Ptolemy II, surnamed Philadelphus, king of Egypt, youngest son of the preceding by Berenice, born in the island of Cos in 309 B. C, died in Alexandria in 247. He was carefully educated, and was thoroughly imbued with his father's policy. He cleared Upper Egypt of robbers, penetrated Ethiopia, establishing traffic with the tribes, and opened southern Africa to the Alexandrian merchants. To command the Red sea, he founded ArsinoŽ (near Suez), and connected it with Alexandria by restoring and completing the canal begun by Necho. He constructed the ports of Myos-Hormos and Berenice, and connected the latter with Coptos on the Nile by a road 258 m. long across the desert. The museum founded by his father was improved by the addition of botanical and zoological gardens, works of art were collected from Greece, and large additions were made to the library. (See Alexandrian Library.) He spent vast sums on public works, built the celebrated lighthouse on the island of Pharos, and erected a magnificent royal mausoleum, to which he removed the remains of Alexander the Great from Memphis. The most distinguished poets, philosophers, mathematicians, and astronomers resided at his capital.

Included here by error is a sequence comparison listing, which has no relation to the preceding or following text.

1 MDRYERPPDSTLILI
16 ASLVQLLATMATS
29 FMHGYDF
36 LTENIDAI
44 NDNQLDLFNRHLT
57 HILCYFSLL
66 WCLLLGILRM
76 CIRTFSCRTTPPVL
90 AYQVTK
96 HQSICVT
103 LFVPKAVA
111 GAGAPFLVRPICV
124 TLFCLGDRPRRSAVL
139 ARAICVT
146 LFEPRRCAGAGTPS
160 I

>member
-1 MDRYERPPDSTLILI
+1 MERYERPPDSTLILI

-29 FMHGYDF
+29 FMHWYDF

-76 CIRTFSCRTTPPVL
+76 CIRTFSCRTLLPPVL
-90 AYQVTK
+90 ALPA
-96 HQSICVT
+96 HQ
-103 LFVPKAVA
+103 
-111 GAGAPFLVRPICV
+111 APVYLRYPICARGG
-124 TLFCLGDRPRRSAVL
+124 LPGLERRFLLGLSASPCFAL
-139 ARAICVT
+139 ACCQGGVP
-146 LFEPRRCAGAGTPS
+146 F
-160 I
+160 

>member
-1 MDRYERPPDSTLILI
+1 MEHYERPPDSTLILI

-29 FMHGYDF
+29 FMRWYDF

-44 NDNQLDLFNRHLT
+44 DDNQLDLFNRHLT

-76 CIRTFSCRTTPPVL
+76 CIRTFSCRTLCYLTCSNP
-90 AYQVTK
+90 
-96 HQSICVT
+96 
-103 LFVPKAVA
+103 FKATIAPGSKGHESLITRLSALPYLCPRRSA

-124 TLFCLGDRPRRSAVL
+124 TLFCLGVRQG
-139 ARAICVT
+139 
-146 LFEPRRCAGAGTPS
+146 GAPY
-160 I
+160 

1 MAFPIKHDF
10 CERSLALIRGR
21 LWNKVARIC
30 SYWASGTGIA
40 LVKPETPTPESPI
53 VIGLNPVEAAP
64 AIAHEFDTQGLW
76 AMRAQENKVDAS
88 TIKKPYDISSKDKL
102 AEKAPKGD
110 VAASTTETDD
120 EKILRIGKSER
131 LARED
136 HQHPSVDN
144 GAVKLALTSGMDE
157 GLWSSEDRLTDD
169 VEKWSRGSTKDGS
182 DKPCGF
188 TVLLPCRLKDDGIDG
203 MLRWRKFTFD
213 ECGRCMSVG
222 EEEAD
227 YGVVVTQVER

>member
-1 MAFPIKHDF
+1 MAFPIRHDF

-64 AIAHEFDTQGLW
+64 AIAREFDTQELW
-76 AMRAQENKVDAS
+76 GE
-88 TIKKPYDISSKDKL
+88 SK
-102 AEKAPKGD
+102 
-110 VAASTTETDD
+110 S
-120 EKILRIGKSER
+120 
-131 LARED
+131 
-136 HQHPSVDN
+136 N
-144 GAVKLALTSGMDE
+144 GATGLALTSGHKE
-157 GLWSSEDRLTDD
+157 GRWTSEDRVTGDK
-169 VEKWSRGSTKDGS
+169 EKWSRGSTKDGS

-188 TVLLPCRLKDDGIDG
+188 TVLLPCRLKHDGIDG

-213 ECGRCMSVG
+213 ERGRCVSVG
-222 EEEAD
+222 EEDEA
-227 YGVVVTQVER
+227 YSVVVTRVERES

For the use of the Alexandrian Jews, the Septua-gint version of the Hebrew Scriptures is said to have been made by his command. His reign was disturbed by the revolt of his half brother Magas, viceroy of Cyrene, who succeeded in maintaining his independence; and by a contest with Syria for the possession of Phoenicia and Coele-Syria, which was kept up at intervals till near the close of his life, when these provinces at last remained in his possession. He took part several times in the affairs of Greece, maintaining an unfriendly attitude toward Macedon, and established relations of amity with the rising republic of Rome. He founded a gymnasium at Athens, and planted numerous colonies in various parts of his foreign dominions, which comprised Phoenicia, Coele-Syria, Palestine, Cyprus, the Cyclades, and portions of southern Asia Minor, Ethiopia, Arabia, and Libya. The effeminacy of his court increasing with the wealth of the country, he came at length to lead the indolent life of a refined voluptuary. Repudiating his first wife, ArsinoŽ, daughter of Lysimachus, he married his own sister ArsinoŽ, widow of Lysimachus, which the Egyptian law allowed, but she brought him no children.

Another stain on his memory is the execution of two of his brothers, for which his surname, which he himself had assumed to signalize his attachment to his sister, became a subject of derision.